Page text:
American Policing is a Problem for Everyone, but That’s Not the Media’s Narrative Push

We won’t hear about this from the media because there’s no divisive racial angle to push when a white person is shot by police in their home, without warning.

Know Your Parasites Police Politicians

Aurora police didn’t identify themselves before shooting man at his home, attorney says

By: Ryan Osborne , Gary Brode
Oct 16, 2019

The attorney for the man who was shot by Aurora police at his home last week said officers did not identify themselves before shooting the man through his window.

Police, in a probable cause affidavit and a statement Wednesday, said officers waved at Andrew Huff from outside of the home and were “certain” he recognized them as police, and said that one officer knocked on Huff’s door before the shooting.

But neither the affidavit nor the statement mentioned that officers verbally identified themselves to Huff.

“They had an opportunity to identify themselves when he was walking up to his house,” said Huff’s attorney, Birk Baumgartner. “They didn’t do that.”

Leah Freeman, Huff’s partner, said all the family saw “were people in black with guns outside of our house, in our lawn and we don’t know who they are.”

Read More: https://www.thedenverchannel.com/news/local-news/aurora-police-didnt-identify-themselves-before-shooting-man-at-his-home-attorney-says

This is a 3rd incident that happened during the same time as the Forth Worth incident and Guyer verdict.

This person was white so it wasn’t reported in the mainstream media, because the mainstream media is a divisive outrage machine for profit and clicks.
 
The problem of out-of-control police violence is lack of accountability, training, and shift from ‘serve and protect’ to ‘law enforcement, not racism, since officers of color are more likely to kill people of color….

BLACK COPS ARE JUST AS LIKELY AS WHITE COPS TO KILL BLACK SUSPECTS

 

white police officers actually kill black and other minority suspects at lower rates than we would expect if killings were randomly distributed among officers of all races.”
In contrast, “we find that nonwhite officers kill both black and Latino suspects at significantly higher rates than white officers,” they write.”

Do White Law Enforcement Officers Target Minority Suspects?

This study began with the observation that many perceive, as a result of recent shootings of young African American males, that white law enforcement officers are more likely to exercise lethal force when the suspect is a young black man, even when suspect is unarmed. This perspective has been fueled by the tendency of media to fixate on such cases, even though our data indicate that these cases are highly unusual. It is perhaps unsurprising, though, that these egregious cases of lethal police misconduct receive massive media attention: the controversial, the unpopular, the unusual, and the bizarre are all well‐known indicators of “newsworthiness” (e.g., McCombs 2014; Straubhaar, LaRose, and Davenport 2009; Strother 2017).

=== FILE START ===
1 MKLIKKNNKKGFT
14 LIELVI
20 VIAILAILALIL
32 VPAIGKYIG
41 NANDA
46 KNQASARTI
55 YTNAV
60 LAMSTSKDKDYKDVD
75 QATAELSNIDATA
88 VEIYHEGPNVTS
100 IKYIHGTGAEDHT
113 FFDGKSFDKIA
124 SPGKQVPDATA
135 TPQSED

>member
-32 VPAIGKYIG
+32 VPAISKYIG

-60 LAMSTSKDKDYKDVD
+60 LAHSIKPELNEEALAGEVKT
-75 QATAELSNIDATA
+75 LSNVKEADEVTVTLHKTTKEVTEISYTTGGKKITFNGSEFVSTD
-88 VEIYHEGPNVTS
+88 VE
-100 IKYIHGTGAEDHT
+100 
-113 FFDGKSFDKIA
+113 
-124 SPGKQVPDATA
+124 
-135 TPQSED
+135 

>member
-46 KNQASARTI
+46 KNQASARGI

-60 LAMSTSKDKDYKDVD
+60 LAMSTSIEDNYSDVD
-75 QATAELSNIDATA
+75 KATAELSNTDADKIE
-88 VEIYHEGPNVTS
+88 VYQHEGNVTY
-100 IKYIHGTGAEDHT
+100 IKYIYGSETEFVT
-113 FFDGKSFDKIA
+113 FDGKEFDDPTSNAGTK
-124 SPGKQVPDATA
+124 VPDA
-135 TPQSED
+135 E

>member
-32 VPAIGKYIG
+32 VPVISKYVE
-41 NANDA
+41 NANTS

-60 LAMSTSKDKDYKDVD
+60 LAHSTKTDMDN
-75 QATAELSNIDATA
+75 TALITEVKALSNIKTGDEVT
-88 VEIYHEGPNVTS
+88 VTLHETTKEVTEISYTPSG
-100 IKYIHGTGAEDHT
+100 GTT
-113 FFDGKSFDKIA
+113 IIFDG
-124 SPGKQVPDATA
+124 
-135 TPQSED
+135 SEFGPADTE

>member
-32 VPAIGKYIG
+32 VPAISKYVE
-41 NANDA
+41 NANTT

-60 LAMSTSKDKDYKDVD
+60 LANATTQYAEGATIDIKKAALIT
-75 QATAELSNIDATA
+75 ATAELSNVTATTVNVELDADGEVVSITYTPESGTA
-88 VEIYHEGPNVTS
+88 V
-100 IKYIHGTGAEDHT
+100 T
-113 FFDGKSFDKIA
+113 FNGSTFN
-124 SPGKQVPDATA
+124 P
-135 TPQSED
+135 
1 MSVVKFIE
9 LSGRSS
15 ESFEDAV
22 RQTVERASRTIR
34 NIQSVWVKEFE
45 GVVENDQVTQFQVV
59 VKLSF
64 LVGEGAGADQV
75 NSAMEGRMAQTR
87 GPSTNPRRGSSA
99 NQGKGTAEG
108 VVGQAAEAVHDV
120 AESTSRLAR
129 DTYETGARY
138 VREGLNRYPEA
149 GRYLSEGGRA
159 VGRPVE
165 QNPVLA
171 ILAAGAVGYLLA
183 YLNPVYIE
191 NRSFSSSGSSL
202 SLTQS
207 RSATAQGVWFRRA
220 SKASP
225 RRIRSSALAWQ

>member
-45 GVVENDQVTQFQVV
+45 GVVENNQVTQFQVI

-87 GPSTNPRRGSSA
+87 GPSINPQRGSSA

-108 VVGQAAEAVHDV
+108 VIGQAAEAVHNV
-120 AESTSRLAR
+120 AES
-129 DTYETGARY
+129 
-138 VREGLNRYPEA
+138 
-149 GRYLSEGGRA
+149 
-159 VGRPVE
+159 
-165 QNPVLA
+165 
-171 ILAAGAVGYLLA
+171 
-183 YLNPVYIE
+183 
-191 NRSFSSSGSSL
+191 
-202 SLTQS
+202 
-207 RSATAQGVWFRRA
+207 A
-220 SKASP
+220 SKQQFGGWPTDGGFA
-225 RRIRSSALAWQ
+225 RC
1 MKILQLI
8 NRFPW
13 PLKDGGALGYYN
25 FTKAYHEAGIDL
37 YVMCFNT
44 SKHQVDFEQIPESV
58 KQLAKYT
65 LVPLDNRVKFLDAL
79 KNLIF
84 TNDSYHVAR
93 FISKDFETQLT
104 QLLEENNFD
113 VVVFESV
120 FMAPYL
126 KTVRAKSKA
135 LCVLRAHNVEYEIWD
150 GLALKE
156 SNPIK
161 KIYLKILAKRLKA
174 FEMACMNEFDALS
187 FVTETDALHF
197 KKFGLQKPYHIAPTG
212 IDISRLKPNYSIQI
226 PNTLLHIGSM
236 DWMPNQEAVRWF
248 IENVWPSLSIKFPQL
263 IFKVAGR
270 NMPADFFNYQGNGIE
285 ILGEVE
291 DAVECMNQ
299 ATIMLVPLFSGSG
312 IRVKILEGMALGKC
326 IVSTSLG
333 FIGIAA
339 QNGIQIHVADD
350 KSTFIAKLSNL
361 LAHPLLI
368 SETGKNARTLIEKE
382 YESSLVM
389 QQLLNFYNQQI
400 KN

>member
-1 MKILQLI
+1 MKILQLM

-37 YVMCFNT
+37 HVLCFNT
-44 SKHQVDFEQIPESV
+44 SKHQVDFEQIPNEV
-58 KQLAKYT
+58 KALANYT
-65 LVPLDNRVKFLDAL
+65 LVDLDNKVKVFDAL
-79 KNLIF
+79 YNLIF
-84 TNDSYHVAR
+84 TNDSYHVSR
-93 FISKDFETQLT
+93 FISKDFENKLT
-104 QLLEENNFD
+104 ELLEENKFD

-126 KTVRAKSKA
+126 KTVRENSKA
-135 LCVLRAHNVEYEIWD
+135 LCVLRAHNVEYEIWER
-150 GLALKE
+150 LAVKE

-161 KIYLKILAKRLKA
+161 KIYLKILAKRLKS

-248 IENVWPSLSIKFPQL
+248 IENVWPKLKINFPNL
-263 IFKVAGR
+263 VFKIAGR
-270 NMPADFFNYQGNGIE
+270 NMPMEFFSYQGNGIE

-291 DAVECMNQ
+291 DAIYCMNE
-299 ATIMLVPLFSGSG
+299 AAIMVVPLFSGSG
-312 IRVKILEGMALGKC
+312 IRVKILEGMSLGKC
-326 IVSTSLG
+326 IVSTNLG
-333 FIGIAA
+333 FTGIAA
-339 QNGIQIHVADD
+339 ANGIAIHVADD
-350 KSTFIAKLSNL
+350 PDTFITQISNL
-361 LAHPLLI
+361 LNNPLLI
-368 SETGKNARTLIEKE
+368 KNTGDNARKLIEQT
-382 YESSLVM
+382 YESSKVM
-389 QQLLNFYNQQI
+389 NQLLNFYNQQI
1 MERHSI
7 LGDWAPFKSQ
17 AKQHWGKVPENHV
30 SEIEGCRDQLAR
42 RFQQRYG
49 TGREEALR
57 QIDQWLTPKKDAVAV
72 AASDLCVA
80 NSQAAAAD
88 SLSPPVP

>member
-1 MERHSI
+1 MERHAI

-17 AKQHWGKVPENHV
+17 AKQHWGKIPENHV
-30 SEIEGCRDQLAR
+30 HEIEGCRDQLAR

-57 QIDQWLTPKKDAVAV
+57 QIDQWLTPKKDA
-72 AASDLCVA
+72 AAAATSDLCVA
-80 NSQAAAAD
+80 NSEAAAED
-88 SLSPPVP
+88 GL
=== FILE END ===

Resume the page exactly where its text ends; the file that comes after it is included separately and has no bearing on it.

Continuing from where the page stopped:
One unfortunate feature of the media focus on atypical cases is the persistence of the “bad apple” theory of police misconduct: disproportionate killing of young African American men, the theory goes, is driven by racist white cops—the bad apples. However, much research in organizational theory suggests that the problem of disproportionate killing may be fundamentally institutional. …

This study began with the observation that many perceive, as a result of recent shootings of young African American males, that white law enforcement officers are more likely to exercise lethal force when the suspect is a young black man, even when suspect is unarmed. This perspective has been fueled by the tendency of media to fixate on such cases, even though our data indicate that these cases are highly unusual. It is perhaps unsurprising, though, that these egregious cases of lethal police misconduct receive massive media attention: the controversial, the unpopular, the unusual, and the bizarre are all well‐known indicators of “newsworthiness” (e.g., McCombs 2014; Straubhaar, LaRose, and Davenport 2009; Strother 2017).

One unfortunate feature of the media focus on atypical cases is the persistence of the “bad apple” theory of police misconduct: disproportionate killing of young African American men, the theory goes, is driven by racist white cops—the bad apples. However, much research in organizational theory suggests that the problem of disproportionate killing may be fundamentally institutional.

To be very clear, we are not arguing that the disproportionate killing of black suspects is racially innocuous. Indeed, law enforcement officers of all races disproportionately kill black suspects. The killing of black suspects is a police problem, not a white police problem.